“Hmm.” He starts typing away on his laptop. “So now we’ve got May 12, 1992, October 27, 1962, and September 7, 1988. African-American man, African-American woman, Hispanic woman, three in 23 days.” He types for a little while before looking up and saying “Nothing in common so far.”

“poo poo.” I run my hand over my hair. “Ok, let’s make sure to cover the west part of town real thoroughly the next few days.” White Lightning nods and picks which part he’ll cover tonight. He’s a good man, even if he wears some ugly-rear end clothes. I had to get him to lose the glasses and cover his tats when he started, as he stood out way too much, but he’s improved a lot since then.

***

The weeks go by and more bodies show up—always strangled, always a newspaper, always in a dumpster. It gets on the news and people start freaking out, which makes it harder to investigate. I can hear the sirens getting louder while I’m quickly trying to get a picture of the newest body, when I notice a grey streak on its shoulder where its sweater is torn. I hold up my flashlight and it looks like some sort of silver paint. I snap my picture and get out.

I call White Lightning on my burner phone and show him the picture when he arrives at the hide-out. “Something’s not right,” I say, pacing around. Something about this case had become an itch that no amount of scratching had helped. Tonight, it itched worse than either. “Something’s off . . . it’s too—too—“

“Perfect?”

“Yes! Too clean. Ten bodies and none of them got mistakes on them till tonight. And no connection between none of the victims, the dates, the locations, no similarities, nothing. What kind of loving serial killer does that poo poo?”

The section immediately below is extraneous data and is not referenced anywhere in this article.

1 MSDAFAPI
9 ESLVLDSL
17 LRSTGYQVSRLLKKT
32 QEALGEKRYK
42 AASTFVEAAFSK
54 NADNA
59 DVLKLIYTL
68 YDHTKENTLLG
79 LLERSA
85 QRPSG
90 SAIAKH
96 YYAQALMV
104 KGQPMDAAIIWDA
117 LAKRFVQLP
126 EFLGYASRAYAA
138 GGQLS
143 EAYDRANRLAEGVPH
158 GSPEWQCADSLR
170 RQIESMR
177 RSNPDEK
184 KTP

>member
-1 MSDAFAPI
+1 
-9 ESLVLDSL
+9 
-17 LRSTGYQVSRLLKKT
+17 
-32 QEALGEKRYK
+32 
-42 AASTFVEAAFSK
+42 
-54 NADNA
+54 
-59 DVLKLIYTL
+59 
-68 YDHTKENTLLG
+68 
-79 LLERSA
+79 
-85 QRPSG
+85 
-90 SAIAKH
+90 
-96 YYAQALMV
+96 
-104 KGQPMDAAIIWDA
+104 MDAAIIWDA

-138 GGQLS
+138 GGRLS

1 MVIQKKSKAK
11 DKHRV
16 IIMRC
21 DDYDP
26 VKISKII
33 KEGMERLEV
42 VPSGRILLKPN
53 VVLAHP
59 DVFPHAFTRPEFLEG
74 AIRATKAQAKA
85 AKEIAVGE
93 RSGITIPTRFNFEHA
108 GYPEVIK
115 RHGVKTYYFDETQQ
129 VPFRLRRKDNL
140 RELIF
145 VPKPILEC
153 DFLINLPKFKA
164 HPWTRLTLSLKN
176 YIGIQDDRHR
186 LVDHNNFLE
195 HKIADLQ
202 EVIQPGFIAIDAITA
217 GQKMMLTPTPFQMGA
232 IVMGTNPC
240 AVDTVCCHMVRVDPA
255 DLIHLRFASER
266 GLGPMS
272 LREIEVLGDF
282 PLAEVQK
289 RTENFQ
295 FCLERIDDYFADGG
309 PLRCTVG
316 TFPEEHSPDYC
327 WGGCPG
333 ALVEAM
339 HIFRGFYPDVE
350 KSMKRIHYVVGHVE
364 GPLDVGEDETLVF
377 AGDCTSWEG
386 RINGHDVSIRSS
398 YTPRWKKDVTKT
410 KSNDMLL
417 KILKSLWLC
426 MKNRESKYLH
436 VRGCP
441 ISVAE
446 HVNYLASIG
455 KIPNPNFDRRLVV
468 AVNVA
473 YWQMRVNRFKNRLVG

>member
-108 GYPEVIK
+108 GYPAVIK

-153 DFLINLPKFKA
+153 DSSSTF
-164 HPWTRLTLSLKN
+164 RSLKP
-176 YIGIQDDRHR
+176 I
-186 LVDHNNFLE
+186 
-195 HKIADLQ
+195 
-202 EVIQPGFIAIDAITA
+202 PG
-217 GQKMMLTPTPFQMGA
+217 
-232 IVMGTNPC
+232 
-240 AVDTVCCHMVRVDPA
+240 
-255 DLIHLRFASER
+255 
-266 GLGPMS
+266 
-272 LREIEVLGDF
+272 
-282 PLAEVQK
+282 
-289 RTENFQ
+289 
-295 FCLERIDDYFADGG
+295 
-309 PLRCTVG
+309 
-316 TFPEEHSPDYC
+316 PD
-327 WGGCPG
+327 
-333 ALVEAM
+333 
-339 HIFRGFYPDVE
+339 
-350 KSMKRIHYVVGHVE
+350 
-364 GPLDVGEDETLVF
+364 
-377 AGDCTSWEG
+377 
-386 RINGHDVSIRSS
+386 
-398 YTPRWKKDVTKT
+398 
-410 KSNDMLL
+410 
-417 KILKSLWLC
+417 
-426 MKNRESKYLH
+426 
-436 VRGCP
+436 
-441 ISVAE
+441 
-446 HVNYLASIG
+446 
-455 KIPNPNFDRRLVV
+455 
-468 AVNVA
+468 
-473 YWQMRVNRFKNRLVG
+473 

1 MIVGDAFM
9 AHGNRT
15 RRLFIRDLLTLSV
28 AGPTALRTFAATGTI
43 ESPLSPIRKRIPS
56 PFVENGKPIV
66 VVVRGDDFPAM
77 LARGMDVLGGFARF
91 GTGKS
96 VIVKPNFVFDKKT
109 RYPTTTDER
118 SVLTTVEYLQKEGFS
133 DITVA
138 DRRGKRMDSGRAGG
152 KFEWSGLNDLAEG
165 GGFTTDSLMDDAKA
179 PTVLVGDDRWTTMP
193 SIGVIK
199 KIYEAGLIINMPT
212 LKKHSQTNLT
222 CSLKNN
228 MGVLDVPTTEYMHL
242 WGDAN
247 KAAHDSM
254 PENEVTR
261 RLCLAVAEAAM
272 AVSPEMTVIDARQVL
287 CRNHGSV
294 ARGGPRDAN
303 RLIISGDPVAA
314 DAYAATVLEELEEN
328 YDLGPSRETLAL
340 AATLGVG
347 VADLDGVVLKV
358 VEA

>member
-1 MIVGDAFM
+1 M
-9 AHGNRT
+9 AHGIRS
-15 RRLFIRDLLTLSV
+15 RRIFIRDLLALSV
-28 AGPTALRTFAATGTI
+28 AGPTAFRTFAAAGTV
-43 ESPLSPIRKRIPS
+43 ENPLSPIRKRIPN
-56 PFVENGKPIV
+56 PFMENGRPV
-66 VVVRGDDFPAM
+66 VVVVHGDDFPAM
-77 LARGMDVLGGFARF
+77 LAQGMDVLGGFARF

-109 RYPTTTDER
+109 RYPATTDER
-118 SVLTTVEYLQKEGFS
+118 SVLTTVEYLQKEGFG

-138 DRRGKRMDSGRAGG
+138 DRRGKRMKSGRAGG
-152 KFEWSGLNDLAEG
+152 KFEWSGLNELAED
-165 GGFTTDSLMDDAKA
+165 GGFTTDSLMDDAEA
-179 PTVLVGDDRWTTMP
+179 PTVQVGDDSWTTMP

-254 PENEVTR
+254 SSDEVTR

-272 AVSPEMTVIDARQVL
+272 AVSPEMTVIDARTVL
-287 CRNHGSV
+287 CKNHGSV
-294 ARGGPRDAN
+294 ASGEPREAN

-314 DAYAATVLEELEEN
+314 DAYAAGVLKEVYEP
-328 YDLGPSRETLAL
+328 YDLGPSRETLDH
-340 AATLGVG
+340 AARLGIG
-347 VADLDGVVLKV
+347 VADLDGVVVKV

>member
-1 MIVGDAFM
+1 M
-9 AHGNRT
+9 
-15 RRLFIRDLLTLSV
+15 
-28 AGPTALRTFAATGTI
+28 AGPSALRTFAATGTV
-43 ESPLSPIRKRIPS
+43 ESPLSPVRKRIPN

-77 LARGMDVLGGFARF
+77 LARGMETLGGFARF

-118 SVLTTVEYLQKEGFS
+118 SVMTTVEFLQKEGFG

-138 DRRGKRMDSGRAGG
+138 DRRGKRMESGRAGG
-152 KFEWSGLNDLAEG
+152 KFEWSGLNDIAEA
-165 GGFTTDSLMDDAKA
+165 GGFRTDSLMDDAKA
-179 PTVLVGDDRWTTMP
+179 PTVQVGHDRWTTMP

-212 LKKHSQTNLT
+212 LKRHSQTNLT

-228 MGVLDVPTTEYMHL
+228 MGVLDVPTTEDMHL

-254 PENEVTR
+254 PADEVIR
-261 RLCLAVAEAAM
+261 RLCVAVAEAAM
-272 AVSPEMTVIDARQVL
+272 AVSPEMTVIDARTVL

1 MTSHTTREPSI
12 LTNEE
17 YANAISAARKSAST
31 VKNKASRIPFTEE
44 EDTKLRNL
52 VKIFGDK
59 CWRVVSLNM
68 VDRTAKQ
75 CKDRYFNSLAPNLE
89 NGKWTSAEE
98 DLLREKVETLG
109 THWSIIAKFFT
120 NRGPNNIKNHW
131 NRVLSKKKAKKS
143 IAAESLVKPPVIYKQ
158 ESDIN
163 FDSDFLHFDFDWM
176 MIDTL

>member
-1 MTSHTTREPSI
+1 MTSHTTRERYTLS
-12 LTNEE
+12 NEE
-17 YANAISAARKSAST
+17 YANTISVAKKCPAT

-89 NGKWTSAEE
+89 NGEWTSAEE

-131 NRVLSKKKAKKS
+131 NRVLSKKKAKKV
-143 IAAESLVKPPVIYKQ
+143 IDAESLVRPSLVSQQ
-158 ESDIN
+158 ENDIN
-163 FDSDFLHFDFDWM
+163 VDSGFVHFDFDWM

White Lightning sits for a minute, head in his hands. “Maybe it’s not a serial killer. Maybe it’s someone pretending to be one. . . . But if so, what do they want?”

***

A few days later, I’m at work when my burner phone rings. “Turn on the news,” says White Lighting and hangs up. I unmute the TV in the restaurant area and turn it up.

The governor is onscreen, standing next to two assholes dressed up in superhero costumes, masks, capes, and all. I tilt my head back and sigh up at the ceiling. “My fellow citizens,” the governor oozes, “I’ve brought aboard two of the finest superheroes available to help us catch the killer that’s been terrorizing the city for the last two months. These are Captain Justice and his sidekick, Talon. Let’s make them feel welcome. I have no doubt that they will soon catch the killer and the city will soon sleep peacefully again.” After the cameras take their pictures, he continues, “I want to add that these gentlemen are professionals, and any vigilantes trying to copy them will face the same penalties as before.” Great. That’s all I need, more useless dicks to get in my way. Two more bodies show up over the next week and I can’t do poo poo with them thanks to these rear end-clowns.